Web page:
Thursday, July 15, 2010

My Insulin Pump Story, Part One: How A Tiny Robot Threatened My Mad Ninja Skillz.

I orginally intended to do one long post about my process of accepting an insulin pump into my life, and how I wear it.  But, like usual, that got me going on other semi-related points, and before I knew it, it was going to be a small novel...  soooo...  I'm breaking it into two parts, spread out over two days.  You're welcome.


Prior to actually wearing one, insulin pumping was never something I was all that, er, "pumped" about.  (HA! I love D-humor.)   

The idea of me actually wearing an insulin pump was first brought up to me in 2004, by a new endocrinologist I started seeing (Doctor B).  He was all about technology, and I was very comfortable with my injections, thank you.  Even making the move to insulin pens from syringes and vials had taken some coaxing.  I mean – this would be a big step.  And one I didn’t feel prepared to take.  The only times I’d seen someone wearing one, they had it clipped to the outside of the waist of their pants, and I really didn’t like how that looked.  Not very subtle, right?  I dreaded the idea of having to have it “on display” all the time.

As I’ve said before, sometimes I like to be discreet about my D.  A diabetic ninja, if you will.  I don’t necessarily want my robot parts to be the first thing someone notices about me – I’d like to have the say-so in who knows and when, in some situations.  Job interviews, or meeting new people for the first time, for example.

Another reason I had for putting off getting a pump was dating.  It sounds ludicrous to me now, but I thought any guy who saw that a machine was attached to me at all times (albeit, a small, life-saving machine) would be turned off.  I was scared that no one would want to date me while I was wearing that thing.  I made a deal with myself that once I was in a stable relationship, I’d give the insulin pump idea another look – but not until then.  I really wasn't giving myself enough credit - or looking at it from a logical standpoint.  Because, really:  anyone who doesn't want to date you solely based on the fact that you wear a piece of equipment that helps you stay healthy isn't worth dating in the first place.  Would I really want to be with someone like that for the long haul?  Would I really want to live the rest of my life with someone who values appearance over health?  That would be a long, hard road to walk with someone.

Destiny spoke in 2005.  I started dating my now-husband, A, in January of that year, and our relationship might be the only good thing to ever come out of MySpace.  I was browsing through my friends' friends one day, and came across a picture of a guy with a huge beard who was playing bass guitar (and seemed to be having a lot of fun doing so).  I thought "Hey, this guy looks like fun.  And he's cute.  And he plays guitar.  Friend request!"  A and I chatted online for a week or so, and got along really well.  He invited me to come see his band play, I did, and we were inseperable from pretty much that moment on.  He has an infallible knack for getting me to burst into giggles, he's the most patient and easy-going person I've probably ever met, and he gives one heck of a great hug.  How could you not love this man?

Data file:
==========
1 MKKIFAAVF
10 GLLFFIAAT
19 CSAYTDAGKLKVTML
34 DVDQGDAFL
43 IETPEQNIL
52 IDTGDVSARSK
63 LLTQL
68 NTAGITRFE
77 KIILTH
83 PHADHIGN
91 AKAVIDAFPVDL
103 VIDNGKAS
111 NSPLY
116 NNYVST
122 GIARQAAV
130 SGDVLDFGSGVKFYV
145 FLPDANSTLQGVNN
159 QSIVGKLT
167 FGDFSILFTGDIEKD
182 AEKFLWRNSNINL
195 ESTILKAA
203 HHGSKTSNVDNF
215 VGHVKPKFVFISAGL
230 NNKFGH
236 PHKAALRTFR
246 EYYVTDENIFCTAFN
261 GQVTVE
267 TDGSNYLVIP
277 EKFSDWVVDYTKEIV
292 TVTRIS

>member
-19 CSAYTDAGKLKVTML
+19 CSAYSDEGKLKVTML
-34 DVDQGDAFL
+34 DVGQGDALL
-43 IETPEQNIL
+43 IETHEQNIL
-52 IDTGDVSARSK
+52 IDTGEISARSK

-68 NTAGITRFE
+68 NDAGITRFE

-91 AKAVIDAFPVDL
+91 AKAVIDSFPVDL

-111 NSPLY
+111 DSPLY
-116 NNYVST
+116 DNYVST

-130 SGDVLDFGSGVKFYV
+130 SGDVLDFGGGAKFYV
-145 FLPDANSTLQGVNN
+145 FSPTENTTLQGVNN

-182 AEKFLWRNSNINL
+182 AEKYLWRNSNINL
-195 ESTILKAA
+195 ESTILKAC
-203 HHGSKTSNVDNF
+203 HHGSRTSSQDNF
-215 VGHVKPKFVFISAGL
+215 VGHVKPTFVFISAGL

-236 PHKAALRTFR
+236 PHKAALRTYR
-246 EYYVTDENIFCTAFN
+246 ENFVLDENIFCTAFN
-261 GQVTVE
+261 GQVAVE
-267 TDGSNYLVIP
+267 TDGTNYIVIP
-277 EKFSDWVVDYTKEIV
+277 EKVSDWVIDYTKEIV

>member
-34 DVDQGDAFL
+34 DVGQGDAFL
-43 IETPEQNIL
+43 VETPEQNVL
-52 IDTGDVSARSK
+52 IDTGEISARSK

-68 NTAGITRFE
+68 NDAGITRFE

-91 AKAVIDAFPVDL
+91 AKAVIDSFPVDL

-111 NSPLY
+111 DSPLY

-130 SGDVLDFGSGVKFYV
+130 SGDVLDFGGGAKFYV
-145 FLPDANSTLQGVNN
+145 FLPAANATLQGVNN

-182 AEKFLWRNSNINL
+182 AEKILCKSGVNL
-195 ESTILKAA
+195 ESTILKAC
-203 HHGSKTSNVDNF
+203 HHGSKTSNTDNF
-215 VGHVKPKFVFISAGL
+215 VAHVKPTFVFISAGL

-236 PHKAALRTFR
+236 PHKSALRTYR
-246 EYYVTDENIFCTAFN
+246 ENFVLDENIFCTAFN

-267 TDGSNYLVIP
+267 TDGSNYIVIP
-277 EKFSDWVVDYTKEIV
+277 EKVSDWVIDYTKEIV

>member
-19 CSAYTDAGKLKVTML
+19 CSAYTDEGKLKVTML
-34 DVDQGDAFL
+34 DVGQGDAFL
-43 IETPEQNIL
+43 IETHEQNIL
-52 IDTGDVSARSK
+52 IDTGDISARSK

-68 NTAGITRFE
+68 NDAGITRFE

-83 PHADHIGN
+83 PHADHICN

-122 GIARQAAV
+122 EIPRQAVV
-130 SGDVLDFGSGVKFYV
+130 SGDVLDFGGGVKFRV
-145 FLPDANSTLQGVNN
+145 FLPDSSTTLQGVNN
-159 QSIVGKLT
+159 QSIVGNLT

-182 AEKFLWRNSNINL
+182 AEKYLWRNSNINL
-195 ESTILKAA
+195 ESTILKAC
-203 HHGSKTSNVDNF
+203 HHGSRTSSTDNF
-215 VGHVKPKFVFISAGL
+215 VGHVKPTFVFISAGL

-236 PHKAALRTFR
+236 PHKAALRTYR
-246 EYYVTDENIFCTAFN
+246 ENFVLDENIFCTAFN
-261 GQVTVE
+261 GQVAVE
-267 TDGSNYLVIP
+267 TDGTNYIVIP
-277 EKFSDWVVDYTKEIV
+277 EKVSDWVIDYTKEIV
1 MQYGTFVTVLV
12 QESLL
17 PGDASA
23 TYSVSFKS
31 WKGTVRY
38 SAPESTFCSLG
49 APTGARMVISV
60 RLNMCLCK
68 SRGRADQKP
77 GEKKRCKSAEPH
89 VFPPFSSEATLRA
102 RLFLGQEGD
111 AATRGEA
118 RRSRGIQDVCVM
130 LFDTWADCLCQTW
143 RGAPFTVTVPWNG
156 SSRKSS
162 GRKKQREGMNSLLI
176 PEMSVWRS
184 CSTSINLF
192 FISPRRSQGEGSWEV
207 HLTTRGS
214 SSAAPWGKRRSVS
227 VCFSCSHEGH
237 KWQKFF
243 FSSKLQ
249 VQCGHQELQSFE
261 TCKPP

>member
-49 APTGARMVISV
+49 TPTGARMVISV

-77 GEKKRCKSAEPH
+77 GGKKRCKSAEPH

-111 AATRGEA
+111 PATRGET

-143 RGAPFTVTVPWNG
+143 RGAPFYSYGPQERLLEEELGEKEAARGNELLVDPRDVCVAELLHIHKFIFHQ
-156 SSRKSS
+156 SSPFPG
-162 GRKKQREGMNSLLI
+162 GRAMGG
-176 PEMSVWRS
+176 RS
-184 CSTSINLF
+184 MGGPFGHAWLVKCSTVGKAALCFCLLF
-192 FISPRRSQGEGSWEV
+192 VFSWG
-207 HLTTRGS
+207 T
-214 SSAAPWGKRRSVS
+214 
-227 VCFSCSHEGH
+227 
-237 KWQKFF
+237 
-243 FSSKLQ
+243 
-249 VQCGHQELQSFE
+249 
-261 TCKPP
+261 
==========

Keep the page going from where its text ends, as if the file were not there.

By the end of that first year, I finally started thinking that an insulin pump might be kind-of okayish.  I knew that my A1C needed improvement (I had been consistently hanging out in the 8's and 9's), and I was told that a pump could help me with that.  I still didn't like the idea of being attached to something at all times, but I knew the benefits would probably outweigh the inconveniences.  On a few occasions, I’d brought up the idea to A, and he always said that “If it means you’ll be healthier, I think you should do it”.  (That's how you know you have a keeper!) 

I worried about what others would think of it.  Would I get stares?  Would people even know I was wearing one?  Was I being too paranoid about this?  (In most cases, the answer to that last question is "yes" for me, but I still think it's a valid concern.)  I didn't have anyone else to talk to at the time, to ask real-life questions of.  Having someone like that to talk to probably would have coaxed me into trying an insulin pump sooner, but that's just how it went.  I finally caved, my doctor did the footwork required, and I had my Deltec Cozmo insulin pump.

My next issue was... where the heck do I wear this thing?

1 comment:

  1. I know it seems silly AFTER you get your pump and realize it wasn't such a big deal. But you know what? How can you possibly know that beforehand? It's a real important question for a lot of people. So, I'm right there with you in feeling that it is a valid concern. :-)


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